364

How can I downgrade a package to an older version via apt-get?

Other tools are also acceptable but apt-get is preferred.

149

Use:

apt-get install «pkg»=«version»

or:

sudo aptitude install «pkg»=«version»

Where:

  • «pkg» is the name of the package.
  • «version» is the version number.
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    when i type apt-get install pkg=version apt-get offers removing almost half of all installed packages which of course not what i want to do – Dfr Jul 15 '15 at 8:38
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    As pointed in the (otherwise identical) answer with more votes, this seems to be one of the key cases where aptitude does a much better job than apt-get. In my case apt-getflatly refused the downgrade request, whereas aptitude pointed out that there were other pkgs which depended on the newer version (and thus needed downgrading at the same time). – sxc731 Apr 12 '18 at 18:02
348

If you have the version number, or the target release, apt-get supports choosing a particular version or target release. More details can be found on manual page of apt-get. It can also be accessed from terminal by typing man apt-get

sudo apt-get install <package-name>=<package-version-number> OR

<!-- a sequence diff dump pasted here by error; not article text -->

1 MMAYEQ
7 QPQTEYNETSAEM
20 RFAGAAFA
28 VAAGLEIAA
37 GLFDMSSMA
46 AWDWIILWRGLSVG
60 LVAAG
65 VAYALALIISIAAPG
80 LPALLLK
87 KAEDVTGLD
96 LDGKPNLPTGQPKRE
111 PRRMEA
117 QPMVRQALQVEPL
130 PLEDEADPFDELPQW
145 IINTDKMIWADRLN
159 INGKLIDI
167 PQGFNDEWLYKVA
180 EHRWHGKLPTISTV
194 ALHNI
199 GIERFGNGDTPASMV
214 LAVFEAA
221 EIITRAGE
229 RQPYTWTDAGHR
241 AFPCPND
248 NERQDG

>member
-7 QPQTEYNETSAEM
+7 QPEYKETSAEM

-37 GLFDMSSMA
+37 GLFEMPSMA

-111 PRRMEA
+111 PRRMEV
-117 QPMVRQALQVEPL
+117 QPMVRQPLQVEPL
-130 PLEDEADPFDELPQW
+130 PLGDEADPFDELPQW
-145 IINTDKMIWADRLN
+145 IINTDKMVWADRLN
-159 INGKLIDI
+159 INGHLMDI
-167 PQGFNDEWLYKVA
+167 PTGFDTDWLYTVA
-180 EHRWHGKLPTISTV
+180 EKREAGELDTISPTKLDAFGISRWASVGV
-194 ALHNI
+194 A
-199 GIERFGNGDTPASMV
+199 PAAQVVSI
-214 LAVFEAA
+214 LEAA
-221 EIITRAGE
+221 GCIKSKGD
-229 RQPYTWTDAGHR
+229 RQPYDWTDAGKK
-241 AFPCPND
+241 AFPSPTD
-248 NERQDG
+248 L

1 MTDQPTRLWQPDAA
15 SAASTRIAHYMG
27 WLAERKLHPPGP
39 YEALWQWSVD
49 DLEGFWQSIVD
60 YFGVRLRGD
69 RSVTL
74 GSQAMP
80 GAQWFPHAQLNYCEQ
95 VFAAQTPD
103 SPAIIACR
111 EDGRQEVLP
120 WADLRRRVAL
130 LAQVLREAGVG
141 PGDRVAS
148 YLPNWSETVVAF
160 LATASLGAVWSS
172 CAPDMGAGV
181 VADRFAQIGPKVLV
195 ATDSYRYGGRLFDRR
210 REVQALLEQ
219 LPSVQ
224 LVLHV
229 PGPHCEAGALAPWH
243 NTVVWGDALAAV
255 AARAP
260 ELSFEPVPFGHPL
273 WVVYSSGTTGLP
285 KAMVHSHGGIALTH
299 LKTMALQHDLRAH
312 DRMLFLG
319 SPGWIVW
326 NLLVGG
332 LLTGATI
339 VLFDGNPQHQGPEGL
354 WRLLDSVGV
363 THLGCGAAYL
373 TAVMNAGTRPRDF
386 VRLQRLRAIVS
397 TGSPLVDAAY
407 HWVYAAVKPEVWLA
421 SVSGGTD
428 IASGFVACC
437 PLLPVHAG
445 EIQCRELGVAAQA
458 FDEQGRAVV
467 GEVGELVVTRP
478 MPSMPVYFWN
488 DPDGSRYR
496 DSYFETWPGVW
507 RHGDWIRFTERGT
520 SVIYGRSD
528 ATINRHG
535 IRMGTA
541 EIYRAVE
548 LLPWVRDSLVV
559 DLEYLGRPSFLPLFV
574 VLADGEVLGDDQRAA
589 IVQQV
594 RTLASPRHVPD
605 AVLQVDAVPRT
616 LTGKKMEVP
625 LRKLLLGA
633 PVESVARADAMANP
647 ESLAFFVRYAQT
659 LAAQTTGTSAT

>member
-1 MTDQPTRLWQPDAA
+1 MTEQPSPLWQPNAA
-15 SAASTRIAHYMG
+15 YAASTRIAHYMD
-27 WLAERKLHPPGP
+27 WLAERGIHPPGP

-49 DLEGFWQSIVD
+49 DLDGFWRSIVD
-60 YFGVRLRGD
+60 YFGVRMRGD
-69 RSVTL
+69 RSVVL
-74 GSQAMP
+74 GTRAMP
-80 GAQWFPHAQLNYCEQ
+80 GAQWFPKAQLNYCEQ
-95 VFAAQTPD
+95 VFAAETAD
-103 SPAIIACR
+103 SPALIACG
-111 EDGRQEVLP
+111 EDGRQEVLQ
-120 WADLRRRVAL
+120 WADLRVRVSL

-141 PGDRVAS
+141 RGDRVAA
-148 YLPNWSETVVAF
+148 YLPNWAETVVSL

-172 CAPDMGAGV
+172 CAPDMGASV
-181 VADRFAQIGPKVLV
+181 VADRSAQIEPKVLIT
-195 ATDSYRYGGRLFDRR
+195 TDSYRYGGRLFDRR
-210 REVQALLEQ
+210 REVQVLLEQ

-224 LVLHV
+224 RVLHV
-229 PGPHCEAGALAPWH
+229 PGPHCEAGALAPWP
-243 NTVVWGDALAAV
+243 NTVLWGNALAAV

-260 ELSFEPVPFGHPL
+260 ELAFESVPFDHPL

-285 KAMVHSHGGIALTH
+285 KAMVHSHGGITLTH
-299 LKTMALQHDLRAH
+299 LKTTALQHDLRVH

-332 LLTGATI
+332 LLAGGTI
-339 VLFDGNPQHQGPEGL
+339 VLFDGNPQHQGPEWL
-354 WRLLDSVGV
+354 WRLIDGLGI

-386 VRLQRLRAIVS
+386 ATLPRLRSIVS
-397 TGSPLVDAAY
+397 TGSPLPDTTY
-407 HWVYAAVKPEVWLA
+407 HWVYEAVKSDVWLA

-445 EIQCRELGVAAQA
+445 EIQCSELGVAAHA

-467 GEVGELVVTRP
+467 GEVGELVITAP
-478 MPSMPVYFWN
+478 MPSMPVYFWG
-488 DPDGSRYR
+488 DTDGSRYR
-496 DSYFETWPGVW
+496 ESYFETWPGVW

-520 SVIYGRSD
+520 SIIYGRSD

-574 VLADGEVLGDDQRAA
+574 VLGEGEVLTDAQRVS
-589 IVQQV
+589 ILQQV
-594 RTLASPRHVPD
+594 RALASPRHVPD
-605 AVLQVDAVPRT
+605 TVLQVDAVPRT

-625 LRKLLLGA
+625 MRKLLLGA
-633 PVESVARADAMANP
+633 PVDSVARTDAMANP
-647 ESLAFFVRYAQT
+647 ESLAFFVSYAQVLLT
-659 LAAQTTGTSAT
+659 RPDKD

sudo apt-get -t=<target release> install <package-name>

is the command to be run. This can be used to down-grade a package to a specific version.

Remark that when using a target release (option -t), the release priority must greater than 1000 to allow downgrades (see man 5 apt_preferences) otherwise the currently installed version will be kept.

It has been helpfully pointed out in the comments that

  • apt-cache showpkg <package-name> lists all available versions. (h/t Sparhawk)
  • apt-mark hold <package-name> "holds" the package at the current version, preventing automatic upgrades. (h/t Luís de Sousa )
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    I found that aptitude downgraded the dependencies better than apt-get. – krispy Mar 1 '16 at 17:25
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    apt-cache policy <package-name> shows just the installed and available versions – Michael Lawton Aug 13 '16 at 20:56